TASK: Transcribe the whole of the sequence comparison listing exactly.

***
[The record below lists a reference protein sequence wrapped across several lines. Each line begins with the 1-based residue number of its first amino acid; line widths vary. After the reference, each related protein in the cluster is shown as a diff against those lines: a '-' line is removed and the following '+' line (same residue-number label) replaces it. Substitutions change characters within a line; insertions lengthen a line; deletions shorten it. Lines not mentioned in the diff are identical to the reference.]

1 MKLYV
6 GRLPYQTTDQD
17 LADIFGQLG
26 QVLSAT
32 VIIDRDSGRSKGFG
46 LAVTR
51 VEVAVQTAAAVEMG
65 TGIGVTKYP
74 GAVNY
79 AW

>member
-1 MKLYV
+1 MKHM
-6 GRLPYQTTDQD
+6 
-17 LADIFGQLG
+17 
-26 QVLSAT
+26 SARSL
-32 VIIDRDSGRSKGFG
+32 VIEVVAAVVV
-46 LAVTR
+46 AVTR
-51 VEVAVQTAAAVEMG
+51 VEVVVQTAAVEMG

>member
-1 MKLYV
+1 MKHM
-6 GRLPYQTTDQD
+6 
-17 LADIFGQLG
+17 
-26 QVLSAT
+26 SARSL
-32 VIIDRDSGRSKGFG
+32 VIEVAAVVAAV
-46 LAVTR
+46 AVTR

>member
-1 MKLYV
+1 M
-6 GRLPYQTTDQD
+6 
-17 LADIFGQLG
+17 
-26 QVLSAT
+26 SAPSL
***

[The record below lists a reference protein sequence wrapped across several lines. Each line begins with the 1-based residue number of its first amino acid; line widths vary. After the reference, each related protein in the cluster is shown as a diff against those lines: a '-' line is removed and the following '+' line (same residue-number label) replaces it. Substitutions change characters within a line; insertions lengthen a line; deletions shorten it. Lines not mentioned in the diff are identical to the reference.]

1 MKLYV
6 GRLPYQTTDQD
17 LADIFGQLG
26 QVLSAT
32 VIIDRDSGRSKGFG
46 LAVTR
51 VEVAVQTAAAVEMG
65 TGIGVTKYP
74 GAVNY
79 AW

>member
-1 MKLYV
+1 MKHM
-6 GRLPYQTTDQD
+6 
-17 LADIFGQLG
+17 
-26 QVLSAT
+26 SARSL
-32 VIIDRDSGRSKGFG
+32 VIEVVAAVVV
-46 LAVTR
+46 AVTR
-51 VEVAVQTAAAVEMG
+51 VEVVVQTAAVEMG

>member
-1 MKLYV
+1 MKHM
-6 GRLPYQTTDQD
+6 
-17 LADIFGQLG
+17 
-26 QVLSAT
+26 SARSL
-32 VIIDRDSGRSKGFG
+32 VIEVAAVVAAV
-46 LAVTR
+46 AVTR

>member
-1 MKLYV
+1 M
-6 GRLPYQTTDQD
+6 
-17 LADIFGQLG
+17 
-26 QVLSAT
+26 SAPSL